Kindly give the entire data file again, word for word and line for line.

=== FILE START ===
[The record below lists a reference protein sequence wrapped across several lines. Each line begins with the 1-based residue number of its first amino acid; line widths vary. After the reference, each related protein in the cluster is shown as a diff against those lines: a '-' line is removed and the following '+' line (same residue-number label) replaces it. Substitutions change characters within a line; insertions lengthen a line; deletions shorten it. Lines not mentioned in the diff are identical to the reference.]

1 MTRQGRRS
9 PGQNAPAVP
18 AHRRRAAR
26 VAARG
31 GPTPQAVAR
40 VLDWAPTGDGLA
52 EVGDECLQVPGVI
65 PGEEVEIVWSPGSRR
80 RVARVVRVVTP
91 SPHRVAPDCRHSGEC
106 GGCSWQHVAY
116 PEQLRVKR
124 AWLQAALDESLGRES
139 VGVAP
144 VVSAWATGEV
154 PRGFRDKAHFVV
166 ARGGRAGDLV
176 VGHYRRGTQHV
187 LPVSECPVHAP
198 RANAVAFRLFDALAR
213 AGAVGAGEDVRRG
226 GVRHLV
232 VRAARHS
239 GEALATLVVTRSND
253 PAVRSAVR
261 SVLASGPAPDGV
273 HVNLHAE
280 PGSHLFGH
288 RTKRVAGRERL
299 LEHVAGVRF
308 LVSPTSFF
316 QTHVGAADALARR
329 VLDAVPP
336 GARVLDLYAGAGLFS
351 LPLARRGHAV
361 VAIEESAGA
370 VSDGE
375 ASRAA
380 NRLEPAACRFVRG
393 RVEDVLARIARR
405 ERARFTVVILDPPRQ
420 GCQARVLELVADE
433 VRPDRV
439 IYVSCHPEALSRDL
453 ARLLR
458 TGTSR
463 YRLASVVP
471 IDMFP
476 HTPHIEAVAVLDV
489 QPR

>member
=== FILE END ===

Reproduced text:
[The record below lists a reference protein sequence wrapped across several lines. Each line begins with the 1-based residue number of its first amino acid; line widths vary. After the reference, each related protein in the cluster is shown as a diff against those lines: a '-' line is removed and the following '+' line (same residue-number label) replaces it. Substitutions change characters within a line; insertions lengthen a line; deletions shorten it. Lines not mentioned in the diff are identical to the reference.]

1 MTRQGRRS
9 PGQNAPAVP
18 AHRRRAAR
26 VAARG
31 GPTPQAVAR
40 VLDWAPTGDGLA
52 EVGDECLQVPGVI
65 PGEEVEIVWSPGSRR
80 RVARVVRVVTP
91 SPHRVAPDCRHSGEC
106 GGCSWQHVAY
116 PEQLRVKR
124 AWLQAALDESLGRES
139 VGVAP
144 VVSAWATGEV
154 PRGFRDKAHFVV
166 ARGGRAGDLV
176 VGHYRRGTQHV
187 LPVSECPVHAP
198 RANAVAFRLFDALAR
213 AGAVGAGEDVRRG
226 GVRHLV
232 VRAARHS
239 GEALATLVVTRSND
253 PAVRSAVR
261 SVLASGPAPDGV
273 HVNLHAE
280 PGSHLFGH
288 RTKRVAGRERL
299 LEHVAGVRF
308 LVSPTSFF
316 QTHVGAADALARR
329 VLDAVPP
336 GARVLDLYAGAGLFS
351 LPLARRGHAV
361 VAIEESAGA
370 VSDGE
375 ASRAA
380 NRLEPAACRFVRG
393 RVEDVLARIARR
405 ERARFTVVILDPPRQ
420 GCQARVLELVADE
433 VRPDRV
439 IYVSCHPEALSRDL
453 ARLLR
458 TGTSR
463 YRLASVVP
471 IDMFP
476 HTPHIEAVAVLDV
489 QPR

>member